Henry "Son" Sims

Henry Sims, b. August 22, 1890 in Anguilla, MS, d. December 23, 1958 in Memphis, TN, Delta blues fiddler and songwriter. He is best known as an accompanist for Charley Patton and the young Muddy Waters.

Sims was born in Anguilla, Mississippi, the only son of five children. He learned to play the fiddle from his grandfather. Sims saw active service in France during World War I, whilst serving in the US Army. Sims went on to be the leader of the Mississippi Corn Shuckers, a rural string ensemble, and played with them for a number of years. He joined his childhood friend Charley Patton in a recording session for Paramount Records in Grafton, Wisconsin, in June 1929. Sims accompanied Patton on fiddle on thirteen tracks, including "Elder Greene Blues", "Going to Move to Alabama" and "Devil Sent the Rain Blues"; and recorded four of his own songs, including "Tell Me Man Blues", his best-known composition, and "Farrell Blues". He played alongside Patton at times until the Patton's death in 1934, when Sims returned to working on a plantation. By then he could also play the mandolin, guitar and piano. On August 28, 1941, Sims accompanied Muddy Waters in a recording session under the direction of Alan Lomax, as part of his recordings for the Library of Congress. In the 1940s, Sims also accompanied Robert Nighthawk on several occasions. He continued a solo career into the 1950s. Sims died following renal surgery in December 1958 in Memphis, Tennessee, at the age of 68. He was buried in an unmarked grave in Bell Grove Baptist Church Cemetery, in Clarksdale, Coahoma County, Mississippi.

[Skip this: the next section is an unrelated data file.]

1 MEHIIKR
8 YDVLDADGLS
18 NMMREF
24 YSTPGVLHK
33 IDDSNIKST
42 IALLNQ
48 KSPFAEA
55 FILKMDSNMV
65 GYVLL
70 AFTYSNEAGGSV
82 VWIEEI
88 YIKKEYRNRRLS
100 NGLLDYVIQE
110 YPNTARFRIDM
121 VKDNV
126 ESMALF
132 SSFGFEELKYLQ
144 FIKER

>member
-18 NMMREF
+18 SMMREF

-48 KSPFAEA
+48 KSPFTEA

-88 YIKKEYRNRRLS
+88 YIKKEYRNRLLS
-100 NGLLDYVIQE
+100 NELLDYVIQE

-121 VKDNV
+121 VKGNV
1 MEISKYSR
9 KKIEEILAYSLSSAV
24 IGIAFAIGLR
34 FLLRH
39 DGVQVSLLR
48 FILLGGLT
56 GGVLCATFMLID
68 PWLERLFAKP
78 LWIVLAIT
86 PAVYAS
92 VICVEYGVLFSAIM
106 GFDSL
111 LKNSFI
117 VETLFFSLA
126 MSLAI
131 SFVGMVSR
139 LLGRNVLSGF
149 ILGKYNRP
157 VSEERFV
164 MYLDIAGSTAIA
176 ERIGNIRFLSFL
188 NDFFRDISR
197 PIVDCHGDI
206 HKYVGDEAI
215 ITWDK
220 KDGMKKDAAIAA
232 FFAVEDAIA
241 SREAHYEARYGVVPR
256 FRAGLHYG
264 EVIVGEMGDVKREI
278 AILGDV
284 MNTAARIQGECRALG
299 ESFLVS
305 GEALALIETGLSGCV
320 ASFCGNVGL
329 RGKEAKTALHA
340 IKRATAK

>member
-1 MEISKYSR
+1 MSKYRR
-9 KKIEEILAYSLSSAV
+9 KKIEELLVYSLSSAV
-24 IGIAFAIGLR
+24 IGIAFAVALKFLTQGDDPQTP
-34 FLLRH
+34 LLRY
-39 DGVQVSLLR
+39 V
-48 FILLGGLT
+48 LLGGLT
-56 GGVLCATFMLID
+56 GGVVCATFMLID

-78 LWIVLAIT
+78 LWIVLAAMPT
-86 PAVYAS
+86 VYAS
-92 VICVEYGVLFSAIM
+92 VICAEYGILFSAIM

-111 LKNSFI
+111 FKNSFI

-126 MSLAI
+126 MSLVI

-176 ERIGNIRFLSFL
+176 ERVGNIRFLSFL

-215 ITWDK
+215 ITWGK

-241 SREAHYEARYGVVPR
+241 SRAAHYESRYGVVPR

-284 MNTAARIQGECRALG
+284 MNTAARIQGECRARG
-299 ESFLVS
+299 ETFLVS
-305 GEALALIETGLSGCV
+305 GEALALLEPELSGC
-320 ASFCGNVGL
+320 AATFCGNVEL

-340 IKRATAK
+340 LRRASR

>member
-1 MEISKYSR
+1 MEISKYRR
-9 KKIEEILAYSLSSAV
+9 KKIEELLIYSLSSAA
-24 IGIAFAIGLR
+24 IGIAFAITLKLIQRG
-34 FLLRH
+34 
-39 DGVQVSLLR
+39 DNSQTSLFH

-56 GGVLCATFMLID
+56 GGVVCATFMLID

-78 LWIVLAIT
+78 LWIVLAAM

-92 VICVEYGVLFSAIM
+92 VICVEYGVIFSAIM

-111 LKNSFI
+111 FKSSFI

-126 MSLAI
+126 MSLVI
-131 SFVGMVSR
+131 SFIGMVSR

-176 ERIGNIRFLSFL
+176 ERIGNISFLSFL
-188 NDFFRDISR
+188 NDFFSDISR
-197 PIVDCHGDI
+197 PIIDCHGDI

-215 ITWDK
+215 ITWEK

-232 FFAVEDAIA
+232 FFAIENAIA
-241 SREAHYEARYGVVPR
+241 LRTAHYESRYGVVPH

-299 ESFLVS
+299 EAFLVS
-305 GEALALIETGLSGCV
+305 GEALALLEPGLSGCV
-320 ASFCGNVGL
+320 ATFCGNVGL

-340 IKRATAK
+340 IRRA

by Joslyn Layne
Delta bluesman Henry "Son" Sims is best known as the fiddler who played with Charley Patton. Born in Anguilla, Mississippi in 1890, Sims was taught to play the violin by his grandfather, a former slave named Warren Scott. He eventually learned to play the mandolin, guitar and piano, as well. Although he led a rural string band called the Mississippi Corn Shuckers for several years, the first recording that Sims did was with Patton, who asked him to come along to Wisconsin for a 1929 Paramount session. Sims also recorded under his own name on two separate occasions -- during the Patton session when he cut four songs, including "Tell Me Man Blues," and several years later with guitarist and singer McKinley Morganfield, (who later became known as Muddy Waters).